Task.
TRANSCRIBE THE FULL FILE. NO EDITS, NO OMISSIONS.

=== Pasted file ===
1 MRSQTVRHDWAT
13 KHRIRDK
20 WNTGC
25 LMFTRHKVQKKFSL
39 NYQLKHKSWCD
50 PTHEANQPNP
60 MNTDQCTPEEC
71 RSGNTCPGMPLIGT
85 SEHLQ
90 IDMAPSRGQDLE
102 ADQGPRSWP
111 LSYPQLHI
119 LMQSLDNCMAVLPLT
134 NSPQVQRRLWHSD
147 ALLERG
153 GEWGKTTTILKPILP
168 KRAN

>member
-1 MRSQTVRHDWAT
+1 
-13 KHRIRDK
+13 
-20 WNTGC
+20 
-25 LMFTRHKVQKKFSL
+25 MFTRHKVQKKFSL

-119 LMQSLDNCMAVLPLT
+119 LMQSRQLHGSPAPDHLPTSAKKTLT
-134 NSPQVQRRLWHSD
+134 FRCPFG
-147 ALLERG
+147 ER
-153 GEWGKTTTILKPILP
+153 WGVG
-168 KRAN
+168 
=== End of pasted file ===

1 MRSQTVRHDWAT
13 KHRIRDK
20 WNTGC
25 LMFTRHKVQKKFSL
39 NYQLKHKSWCD
50 PTHEANQPNP
60 MNTDQCTPEEC
71 RSGNTCPGMPLIGT
85 SEHLQ
90 IDMAPSRGQDLE
102 ADQGPRSWP
111 LSYPQLHI
119 LMQSLDNCMAVLPLT
134 NSPQVQRRLWHSD
147 ALLERG
153 GEWGKTTTILKPILP
168 KRAN

>member
-1 MRSQTVRHDWAT
+1 
-13 KHRIRDK
+13 
-20 WNTGC
+20 
-25 LMFTRHKVQKKFSL
+25 MFTRHKVQKKFSL

-119 LMQSLDNCMAVLPLT
+119 LMQSRQLHGSPAPDHLPTSAKKTLT
-134 NSPQVQRRLWHSD
+134 FRCPFG
-147 ALLERG
+147 ER
-153 GEWGKTTTILKPILP
+153 WGVG
-168 KRAN
+168 